How to handle a coworker who’s acting out from a place of fear

Fear is a human response to anticipating negative intent from the person across the table from you.

How to handle a coworker who’s acting out from a place of fear
[Photo: RapidEye/Getty Imafges]

Fears are the root cause of many unhelpful behaviors at the office—and yes, at home too. Take for example, the boss who rewrites your powerpoint deck. The colleague who always seems to “forget” to CC you or invite you to important meetings. The direct report who has either gone non-communicative or just complains to HR about feeling overworked and disempowered in his role rather than talking to you about it. The board member who writes scathing emails, but is always your best friend on the phone.


Learning to have the right conversations, conversations that allow us to see beyond disruptive or harmful behaviors and get to the underlying fears that motivate them, is a crucial skill that we all need to develop. The problem is, it’s really hard—especially when someone is stonewalling or throwing barbs at you.

People who are acting out of fear rarely do so gracefully. Instead, they often exhibit fight, flight, or fear behaviors that we have a hard time recognizing as such because we are most likely feeling attacked, confused, or abandoned by them—which in turn triggers our own fear responses and behaviors, and the pattern continues. Sound familiar?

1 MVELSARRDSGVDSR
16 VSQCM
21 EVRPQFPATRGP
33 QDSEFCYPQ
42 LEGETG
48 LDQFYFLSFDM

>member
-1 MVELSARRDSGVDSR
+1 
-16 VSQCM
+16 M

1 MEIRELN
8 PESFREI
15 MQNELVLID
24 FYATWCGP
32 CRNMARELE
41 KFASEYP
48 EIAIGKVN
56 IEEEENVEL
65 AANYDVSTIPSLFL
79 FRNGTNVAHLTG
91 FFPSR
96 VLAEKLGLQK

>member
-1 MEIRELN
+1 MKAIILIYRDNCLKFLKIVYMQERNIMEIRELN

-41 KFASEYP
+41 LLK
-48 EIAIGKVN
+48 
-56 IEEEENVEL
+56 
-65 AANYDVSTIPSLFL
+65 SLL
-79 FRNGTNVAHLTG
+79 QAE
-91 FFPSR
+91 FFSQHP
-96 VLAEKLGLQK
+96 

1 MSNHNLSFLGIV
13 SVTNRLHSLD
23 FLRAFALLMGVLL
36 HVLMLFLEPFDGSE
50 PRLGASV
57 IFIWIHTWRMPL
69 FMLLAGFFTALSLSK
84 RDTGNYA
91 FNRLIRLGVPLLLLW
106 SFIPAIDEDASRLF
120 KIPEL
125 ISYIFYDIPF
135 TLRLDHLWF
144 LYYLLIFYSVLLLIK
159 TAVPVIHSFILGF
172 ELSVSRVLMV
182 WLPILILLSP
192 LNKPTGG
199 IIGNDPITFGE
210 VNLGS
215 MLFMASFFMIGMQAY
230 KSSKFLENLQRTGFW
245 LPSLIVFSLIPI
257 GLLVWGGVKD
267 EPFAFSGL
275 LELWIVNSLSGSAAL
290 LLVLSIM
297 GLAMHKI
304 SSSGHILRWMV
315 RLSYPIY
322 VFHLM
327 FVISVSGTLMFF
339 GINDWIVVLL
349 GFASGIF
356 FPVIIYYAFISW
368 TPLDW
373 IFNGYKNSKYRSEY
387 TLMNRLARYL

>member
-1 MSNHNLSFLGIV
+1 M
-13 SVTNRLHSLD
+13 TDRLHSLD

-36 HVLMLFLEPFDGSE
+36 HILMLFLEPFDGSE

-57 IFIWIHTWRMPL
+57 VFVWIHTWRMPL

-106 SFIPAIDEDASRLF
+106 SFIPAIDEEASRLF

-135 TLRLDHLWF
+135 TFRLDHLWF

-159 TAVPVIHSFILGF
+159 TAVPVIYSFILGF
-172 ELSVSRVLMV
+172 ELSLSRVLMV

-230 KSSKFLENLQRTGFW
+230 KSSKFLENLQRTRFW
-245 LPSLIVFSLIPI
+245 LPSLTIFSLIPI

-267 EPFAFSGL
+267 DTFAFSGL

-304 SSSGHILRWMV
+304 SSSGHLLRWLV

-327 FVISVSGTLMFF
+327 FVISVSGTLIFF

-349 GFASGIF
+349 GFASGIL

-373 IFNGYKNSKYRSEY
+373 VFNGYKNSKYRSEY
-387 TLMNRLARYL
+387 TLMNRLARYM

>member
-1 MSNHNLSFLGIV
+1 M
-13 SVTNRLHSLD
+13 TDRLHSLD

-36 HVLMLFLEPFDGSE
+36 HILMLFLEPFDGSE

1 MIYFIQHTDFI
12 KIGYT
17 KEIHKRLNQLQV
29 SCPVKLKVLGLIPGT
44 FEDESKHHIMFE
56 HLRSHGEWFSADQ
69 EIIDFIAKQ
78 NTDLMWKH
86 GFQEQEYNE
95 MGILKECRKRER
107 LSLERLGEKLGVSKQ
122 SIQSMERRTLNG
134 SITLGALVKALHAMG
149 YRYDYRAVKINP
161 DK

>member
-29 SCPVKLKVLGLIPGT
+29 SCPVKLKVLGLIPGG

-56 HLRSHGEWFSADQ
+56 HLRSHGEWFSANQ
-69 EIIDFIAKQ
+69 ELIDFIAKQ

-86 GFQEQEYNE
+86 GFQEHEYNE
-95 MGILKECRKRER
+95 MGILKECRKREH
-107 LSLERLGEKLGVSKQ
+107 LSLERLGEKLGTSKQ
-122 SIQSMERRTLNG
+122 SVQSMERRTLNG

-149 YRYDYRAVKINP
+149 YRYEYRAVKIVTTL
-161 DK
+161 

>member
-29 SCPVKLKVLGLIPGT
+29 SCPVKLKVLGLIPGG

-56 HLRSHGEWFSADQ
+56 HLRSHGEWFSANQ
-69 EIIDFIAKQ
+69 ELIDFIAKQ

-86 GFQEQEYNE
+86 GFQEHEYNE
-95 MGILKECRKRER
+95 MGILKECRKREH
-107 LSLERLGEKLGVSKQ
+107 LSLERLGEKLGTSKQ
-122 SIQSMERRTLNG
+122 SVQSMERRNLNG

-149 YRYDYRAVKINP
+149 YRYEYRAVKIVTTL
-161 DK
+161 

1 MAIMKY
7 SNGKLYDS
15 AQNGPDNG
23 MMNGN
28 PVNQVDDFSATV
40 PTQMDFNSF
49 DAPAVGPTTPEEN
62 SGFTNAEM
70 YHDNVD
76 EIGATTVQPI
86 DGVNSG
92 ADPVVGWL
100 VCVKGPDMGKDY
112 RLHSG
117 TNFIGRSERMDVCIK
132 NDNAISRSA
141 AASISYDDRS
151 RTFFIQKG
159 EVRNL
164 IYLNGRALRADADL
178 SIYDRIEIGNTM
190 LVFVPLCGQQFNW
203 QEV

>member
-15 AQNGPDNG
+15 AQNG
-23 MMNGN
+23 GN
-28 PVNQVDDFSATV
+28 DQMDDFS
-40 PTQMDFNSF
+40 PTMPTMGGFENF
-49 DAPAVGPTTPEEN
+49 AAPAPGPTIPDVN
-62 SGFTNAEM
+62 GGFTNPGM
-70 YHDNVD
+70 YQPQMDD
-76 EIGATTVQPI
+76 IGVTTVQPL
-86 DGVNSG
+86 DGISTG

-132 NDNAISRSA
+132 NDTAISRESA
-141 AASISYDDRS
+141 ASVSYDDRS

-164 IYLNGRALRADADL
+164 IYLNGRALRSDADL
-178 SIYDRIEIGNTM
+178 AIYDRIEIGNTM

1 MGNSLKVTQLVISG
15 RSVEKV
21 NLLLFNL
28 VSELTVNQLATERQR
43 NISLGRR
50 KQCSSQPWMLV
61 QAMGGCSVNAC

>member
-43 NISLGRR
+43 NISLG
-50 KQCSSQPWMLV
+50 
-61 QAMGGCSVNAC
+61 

If someone starts undermining you, your first instinct might be to undermine them back, or just to avoid them, depending on how you deal with fear. If someone starts ignoring you or cutting you out, you might give them the same treatment, or send off a hotheaded message.


We all know where that dynamic ends up: in toxic behavior—inability to work together or, worse, active subterfuge. It’s amazing how poorly adults can behave when their egos are bruised. Because that’s all it is, really.

We recently did a coaching project with the founding team of a leading retail start-up. Two of the three founders were no longer on speaking terms. They said they differed over strategy and vision for the company, but when you spoke with them one-on-one and asked about their visions for the company, they were maybe two degrees apart from each other.

It wasn’t until we asked them to trace the relationship back to when it was most productive, or at least civil, that we began to see a pattern emerge. These mistrustful work relationships are often not due to one singular event. There is normally a pattern of behavior that erodes trust over time until one or both parties say “Enough!”


That’s when the finger-pointing starts:

  • “He always seems to take the credit.”
  • “She has the CEO’s ear.”
  • “He says the same thing right after me, and only then do people pile on.”
  • “She plays politics behind my back.”

But when we ask them about their own behavior and whether that might be upsetting their colleagues, they say innocently:

  • “I’m just reporting on what the team is doing.”
  • “Am I not allowed to speak to my CEO?”
  • “I’m done trying to change things.”
  • “I’m better at one-on-one meetings.”

The problem with getting our fears triggered is that we assume negative intent on the part of the person who triggered us while remaining convinced of our own sterling intent. Our primitive fear response does not run through the prefrontal cortex. Thus, it literally contains no sense or reason. It simply sees a colleague speaking over us in a meeting or not giving us credit, and it reacts as if that proverbial saber-toothed tiger is sprinting across the savannah at us.